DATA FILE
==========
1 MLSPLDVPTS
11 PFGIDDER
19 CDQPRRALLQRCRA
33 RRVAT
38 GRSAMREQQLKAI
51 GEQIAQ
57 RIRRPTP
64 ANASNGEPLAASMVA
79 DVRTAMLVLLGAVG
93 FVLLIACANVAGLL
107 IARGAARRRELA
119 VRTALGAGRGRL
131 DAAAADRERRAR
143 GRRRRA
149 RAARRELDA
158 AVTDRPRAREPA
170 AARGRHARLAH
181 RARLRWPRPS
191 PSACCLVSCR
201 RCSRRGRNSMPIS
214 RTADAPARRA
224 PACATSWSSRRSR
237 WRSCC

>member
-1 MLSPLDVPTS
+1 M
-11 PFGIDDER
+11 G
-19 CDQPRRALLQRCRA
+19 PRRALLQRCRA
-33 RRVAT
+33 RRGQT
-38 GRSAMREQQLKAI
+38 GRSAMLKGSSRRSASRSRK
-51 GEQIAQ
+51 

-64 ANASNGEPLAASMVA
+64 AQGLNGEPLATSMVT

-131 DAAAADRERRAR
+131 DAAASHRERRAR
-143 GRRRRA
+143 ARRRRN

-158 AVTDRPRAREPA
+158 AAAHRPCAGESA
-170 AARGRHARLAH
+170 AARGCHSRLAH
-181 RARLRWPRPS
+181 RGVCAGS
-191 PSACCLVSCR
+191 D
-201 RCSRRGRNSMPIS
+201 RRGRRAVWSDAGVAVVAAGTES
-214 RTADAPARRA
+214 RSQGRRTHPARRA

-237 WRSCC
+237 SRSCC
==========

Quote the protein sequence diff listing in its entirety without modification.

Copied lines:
1 MLSPLDVPTS
11 PFGIDDER
19 CDQPRRALLQRCRA
33 RRVAT
38 GRSAMREQQLKAI
51 GEQIAQ
57 RIRRPTP
64 ANASNGEPLAASMVA
79 DVRTAMLVLLGAVG
93 FVLLIACANVAGLL
107 IARGAARRRELA
119 VRTALGAGRGRL
131 DAAAADRERRAR
143 GRRRRA
149 RAARRELDA
158 AVTDRPRAREPA
170 AARGRHARLAH
181 RARLRWPRPS
191 PSACCLVSCR
201 RCSRRGRNSMPIS
214 RTADAPARRA
224 PACATSWSSRRSR
237 WRSCC

>member
-1 MLSPLDVPTS
+1 M
-11 PFGIDDER
+11 G
-19 CDQPRRALLQRCRA
+19 PRRALLQRCRA
-33 RRVAT
+33 RRGQT
-38 GRSAMREQQLKAI
+38 GRSAMLKGSSRRSASRSRK
-51 GEQIAQ
+51 

-64 ANASNGEPLAASMVA
+64 AQGLNGEPLATSMVT

-131 DAAAADRERRAR
+131 DAAASHRERRAR
-143 GRRRRA
+143 ARRRRN

-158 AVTDRPRAREPA
+158 AAAHRPCAGESA
-170 AARGRHARLAH
+170 AARGCHSRLAH
-181 RARLRWPRPS
+181 RGVCAGS
-191 PSACCLVSCR
+191 D
-201 RCSRRGRNSMPIS
+201 RRGRRAVWSDAGVAVVAAGTES
-214 RTADAPARRA
+214 RSQGRRTHPARRA

-237 WRSCC
+237 SRSCC